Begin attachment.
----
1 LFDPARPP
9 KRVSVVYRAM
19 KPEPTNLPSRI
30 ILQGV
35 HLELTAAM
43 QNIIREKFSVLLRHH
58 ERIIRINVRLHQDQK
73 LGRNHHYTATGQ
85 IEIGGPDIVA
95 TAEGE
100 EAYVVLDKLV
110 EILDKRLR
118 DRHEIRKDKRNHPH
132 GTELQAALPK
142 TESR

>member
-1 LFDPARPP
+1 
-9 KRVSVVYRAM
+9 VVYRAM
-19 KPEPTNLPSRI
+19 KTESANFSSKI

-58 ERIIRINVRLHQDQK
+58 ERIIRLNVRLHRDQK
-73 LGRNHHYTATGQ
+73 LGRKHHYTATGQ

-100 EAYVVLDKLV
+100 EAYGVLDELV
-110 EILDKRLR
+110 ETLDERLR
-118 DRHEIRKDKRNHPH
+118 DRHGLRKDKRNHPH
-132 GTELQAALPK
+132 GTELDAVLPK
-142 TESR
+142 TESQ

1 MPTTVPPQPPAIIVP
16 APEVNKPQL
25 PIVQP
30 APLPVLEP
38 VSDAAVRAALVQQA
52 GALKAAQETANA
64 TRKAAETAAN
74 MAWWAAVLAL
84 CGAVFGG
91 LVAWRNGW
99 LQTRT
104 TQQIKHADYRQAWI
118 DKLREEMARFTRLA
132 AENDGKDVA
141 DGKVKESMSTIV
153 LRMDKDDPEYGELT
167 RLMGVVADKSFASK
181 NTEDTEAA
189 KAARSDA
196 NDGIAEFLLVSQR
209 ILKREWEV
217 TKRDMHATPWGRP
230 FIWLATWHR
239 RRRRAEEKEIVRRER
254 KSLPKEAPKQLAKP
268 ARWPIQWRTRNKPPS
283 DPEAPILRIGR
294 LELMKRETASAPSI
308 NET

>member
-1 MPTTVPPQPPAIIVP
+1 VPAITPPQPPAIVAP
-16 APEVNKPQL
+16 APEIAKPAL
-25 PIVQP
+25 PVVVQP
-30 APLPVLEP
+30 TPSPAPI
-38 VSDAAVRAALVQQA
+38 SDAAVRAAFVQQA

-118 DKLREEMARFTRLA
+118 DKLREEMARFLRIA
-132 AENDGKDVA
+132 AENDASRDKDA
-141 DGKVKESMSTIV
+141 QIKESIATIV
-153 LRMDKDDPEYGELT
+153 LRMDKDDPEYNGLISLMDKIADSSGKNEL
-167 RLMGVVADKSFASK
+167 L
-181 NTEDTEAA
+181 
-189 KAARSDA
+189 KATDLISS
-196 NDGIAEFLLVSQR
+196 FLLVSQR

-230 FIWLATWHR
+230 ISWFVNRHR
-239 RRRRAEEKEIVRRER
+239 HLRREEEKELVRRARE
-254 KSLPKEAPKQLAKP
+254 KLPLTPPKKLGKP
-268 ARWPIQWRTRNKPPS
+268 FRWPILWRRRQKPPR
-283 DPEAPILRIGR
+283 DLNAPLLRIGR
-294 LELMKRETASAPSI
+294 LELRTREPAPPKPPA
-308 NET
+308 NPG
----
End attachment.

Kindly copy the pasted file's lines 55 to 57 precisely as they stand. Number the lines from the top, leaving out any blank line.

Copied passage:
189 KAARSDA
196 NDGIAEFLLVSQR
209 ILKREWEV